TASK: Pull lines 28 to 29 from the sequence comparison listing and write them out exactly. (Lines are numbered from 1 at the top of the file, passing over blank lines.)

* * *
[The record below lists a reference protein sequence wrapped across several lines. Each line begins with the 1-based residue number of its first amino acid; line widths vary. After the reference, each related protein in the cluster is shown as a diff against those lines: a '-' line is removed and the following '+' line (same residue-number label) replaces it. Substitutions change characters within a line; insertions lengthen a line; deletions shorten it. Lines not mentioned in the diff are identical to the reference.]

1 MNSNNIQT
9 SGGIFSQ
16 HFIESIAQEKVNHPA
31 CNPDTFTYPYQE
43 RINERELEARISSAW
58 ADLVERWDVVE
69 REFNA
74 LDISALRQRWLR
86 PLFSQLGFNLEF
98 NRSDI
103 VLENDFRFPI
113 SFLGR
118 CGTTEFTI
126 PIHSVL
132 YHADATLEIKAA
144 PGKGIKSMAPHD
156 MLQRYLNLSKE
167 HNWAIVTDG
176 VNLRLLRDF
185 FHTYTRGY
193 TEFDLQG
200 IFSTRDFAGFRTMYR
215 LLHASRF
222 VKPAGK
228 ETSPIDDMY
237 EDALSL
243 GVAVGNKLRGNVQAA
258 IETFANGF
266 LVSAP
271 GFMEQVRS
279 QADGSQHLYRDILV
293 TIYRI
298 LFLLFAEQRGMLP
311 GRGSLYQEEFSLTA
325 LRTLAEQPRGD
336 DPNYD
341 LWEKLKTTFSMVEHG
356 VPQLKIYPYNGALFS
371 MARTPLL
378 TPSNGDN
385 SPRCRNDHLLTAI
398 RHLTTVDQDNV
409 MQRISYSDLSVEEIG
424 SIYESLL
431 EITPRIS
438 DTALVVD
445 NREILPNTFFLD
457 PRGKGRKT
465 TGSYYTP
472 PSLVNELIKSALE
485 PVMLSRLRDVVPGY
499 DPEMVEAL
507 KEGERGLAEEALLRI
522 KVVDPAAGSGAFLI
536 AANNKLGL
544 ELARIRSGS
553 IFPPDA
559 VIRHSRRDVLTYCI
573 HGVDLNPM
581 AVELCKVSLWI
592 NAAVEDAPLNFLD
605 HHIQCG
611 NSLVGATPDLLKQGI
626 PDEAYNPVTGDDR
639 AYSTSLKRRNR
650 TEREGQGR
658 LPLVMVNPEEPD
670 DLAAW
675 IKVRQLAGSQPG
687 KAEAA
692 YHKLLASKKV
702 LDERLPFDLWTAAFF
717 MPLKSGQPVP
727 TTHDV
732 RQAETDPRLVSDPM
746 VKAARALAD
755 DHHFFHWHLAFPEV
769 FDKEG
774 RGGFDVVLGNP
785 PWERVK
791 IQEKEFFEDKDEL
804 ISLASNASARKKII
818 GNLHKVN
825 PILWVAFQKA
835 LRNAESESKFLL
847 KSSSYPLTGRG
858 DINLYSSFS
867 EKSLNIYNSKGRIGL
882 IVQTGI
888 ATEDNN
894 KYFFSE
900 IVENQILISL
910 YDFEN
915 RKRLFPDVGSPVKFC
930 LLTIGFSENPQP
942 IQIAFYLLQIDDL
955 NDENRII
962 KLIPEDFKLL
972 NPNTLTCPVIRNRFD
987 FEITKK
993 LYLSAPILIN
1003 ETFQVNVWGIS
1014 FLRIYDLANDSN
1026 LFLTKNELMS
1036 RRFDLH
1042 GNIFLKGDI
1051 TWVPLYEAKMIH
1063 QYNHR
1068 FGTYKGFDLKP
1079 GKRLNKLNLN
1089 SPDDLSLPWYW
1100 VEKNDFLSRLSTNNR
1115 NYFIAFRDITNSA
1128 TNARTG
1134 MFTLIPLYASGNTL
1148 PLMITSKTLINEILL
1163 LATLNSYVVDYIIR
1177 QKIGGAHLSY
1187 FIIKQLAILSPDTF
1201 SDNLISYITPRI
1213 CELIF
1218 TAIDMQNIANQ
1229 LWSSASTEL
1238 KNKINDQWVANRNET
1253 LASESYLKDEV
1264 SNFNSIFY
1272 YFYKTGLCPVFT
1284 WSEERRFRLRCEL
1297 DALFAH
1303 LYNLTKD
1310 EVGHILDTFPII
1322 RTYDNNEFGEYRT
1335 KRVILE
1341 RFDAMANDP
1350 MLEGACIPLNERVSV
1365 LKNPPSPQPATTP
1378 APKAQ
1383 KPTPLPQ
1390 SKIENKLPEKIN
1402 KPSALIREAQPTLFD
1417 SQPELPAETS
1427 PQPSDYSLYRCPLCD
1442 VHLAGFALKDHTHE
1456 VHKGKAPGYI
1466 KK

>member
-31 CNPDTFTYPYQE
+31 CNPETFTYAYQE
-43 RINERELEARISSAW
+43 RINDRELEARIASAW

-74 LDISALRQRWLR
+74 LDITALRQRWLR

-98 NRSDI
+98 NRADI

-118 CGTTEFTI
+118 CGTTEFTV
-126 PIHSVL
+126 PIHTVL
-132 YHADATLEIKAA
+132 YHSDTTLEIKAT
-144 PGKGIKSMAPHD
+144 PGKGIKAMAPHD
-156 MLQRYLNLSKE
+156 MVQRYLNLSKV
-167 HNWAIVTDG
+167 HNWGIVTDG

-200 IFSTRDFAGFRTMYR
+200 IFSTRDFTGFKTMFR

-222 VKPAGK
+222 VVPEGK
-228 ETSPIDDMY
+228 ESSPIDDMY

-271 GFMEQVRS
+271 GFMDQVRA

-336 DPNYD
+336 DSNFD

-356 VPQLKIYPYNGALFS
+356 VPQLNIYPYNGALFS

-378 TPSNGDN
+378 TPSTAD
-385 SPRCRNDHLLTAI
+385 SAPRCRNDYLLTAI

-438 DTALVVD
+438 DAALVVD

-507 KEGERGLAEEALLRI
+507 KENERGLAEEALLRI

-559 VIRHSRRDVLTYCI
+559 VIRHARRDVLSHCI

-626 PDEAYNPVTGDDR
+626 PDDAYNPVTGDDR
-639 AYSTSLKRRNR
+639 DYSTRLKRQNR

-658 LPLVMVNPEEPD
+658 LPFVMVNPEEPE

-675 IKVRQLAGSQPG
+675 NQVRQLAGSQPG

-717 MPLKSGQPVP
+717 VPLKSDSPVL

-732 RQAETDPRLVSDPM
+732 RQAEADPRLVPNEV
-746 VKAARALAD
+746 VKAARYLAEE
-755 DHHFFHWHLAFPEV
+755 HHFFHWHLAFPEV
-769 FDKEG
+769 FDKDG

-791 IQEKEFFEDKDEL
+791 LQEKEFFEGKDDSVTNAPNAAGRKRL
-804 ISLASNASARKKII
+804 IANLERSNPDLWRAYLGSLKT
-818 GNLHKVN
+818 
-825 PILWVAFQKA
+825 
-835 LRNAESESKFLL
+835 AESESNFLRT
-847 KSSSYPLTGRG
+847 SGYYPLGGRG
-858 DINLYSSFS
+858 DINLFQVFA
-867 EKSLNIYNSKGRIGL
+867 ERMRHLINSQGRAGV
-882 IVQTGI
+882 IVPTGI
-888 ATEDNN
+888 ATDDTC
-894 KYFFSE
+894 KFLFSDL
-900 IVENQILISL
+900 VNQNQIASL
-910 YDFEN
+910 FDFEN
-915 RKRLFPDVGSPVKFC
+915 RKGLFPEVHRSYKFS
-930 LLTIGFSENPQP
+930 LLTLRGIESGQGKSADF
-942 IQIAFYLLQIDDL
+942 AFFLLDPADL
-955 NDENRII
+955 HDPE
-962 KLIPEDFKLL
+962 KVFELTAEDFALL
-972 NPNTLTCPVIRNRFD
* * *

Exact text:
243 GVAVGNKLRGNVQAA
258 IETFANGF